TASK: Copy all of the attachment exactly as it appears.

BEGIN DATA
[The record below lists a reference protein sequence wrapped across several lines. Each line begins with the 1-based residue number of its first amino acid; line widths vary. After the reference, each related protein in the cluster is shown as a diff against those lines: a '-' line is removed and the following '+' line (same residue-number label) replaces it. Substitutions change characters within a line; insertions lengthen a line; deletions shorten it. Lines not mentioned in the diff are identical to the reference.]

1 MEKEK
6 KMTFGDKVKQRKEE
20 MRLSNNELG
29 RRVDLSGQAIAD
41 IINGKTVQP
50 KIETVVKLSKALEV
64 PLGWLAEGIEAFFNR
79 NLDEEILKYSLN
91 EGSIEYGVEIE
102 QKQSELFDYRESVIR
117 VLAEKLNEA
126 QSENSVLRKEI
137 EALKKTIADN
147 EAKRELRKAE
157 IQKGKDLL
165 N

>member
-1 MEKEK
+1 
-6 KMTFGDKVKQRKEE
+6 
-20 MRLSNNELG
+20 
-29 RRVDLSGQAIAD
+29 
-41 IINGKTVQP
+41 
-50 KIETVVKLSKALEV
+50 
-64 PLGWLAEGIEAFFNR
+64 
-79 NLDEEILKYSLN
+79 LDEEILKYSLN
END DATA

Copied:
[The record below lists a reference protein sequence wrapped across several lines. Each line begins with the 1-based residue number of its first amino acid; line widths vary. After the reference, each related protein in the cluster is shown as a diff against those lines: a '-' line is removed and the following '+' line (same residue-number label) replaces it. Substitutions change characters within a line; insertions lengthen a line; deletions shorten it. Lines not mentioned in the diff are identical to the reference.]

1 MEKEK
6 KMTFGDKVKQRKEE
20 MRLSNNELG
29 RRVDLSGQAIAD
41 IINGKTVQP
50 KIETVVKLSKALEV
64 PLGWLAEGIEAFFNR
79 NLDEEILKYSLN
91 EGSIEYGVEIE
102 QKQSELFDYRESVIR
117 VLAEKLNEA
126 QSENSVLRKEI
137 EALKKTIADN
147 EAKRELRKAE
157 IQKGKDLL
165 N

>member
-1 MEKEK
+1 
-6 KMTFGDKVKQRKEE
+6 
-20 MRLSNNELG
+20 
-29 RRVDLSGQAIAD
+29 
-41 IINGKTVQP
+41 
-50 KIETVVKLSKALEV
+50 
-64 PLGWLAEGIEAFFNR
+64 
-79 NLDEEILKYSLN
+79 LDEEILKYSLN